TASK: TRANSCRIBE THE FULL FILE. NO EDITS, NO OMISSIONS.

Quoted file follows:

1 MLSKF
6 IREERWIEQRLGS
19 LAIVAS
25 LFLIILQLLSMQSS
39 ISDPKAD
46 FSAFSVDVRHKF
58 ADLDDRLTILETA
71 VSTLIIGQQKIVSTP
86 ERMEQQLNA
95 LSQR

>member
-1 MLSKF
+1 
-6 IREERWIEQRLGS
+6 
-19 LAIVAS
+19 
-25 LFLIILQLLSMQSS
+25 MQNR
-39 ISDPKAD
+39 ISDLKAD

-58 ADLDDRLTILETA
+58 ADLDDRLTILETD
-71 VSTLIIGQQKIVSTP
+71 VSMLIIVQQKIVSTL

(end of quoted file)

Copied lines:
1 MLSKF
6 IREERWIEQRLGS
19 LAIVAS
25 LFLIILQLLSMQSS
39 ISDPKAD
46 FSAFSVDVRHKF
58 ADLDDRLTILETA
71 VSTLIIGQQKIVSTP
86 ERMEQQLNA
95 LSQR

>member
-1 MLSKF
+1 
-6 IREERWIEQRLGS
+6 
-19 LAIVAS
+19 
-25 LFLIILQLLSMQSS
+25 MQNR
-39 ISDPKAD
+39 ISDLKAD

-58 ADLDDRLTILETA
+58 ADLDDRLTILETD
-71 VSTLIIGQQKIVSTP
+71 VSMLIIVQQKIVSTL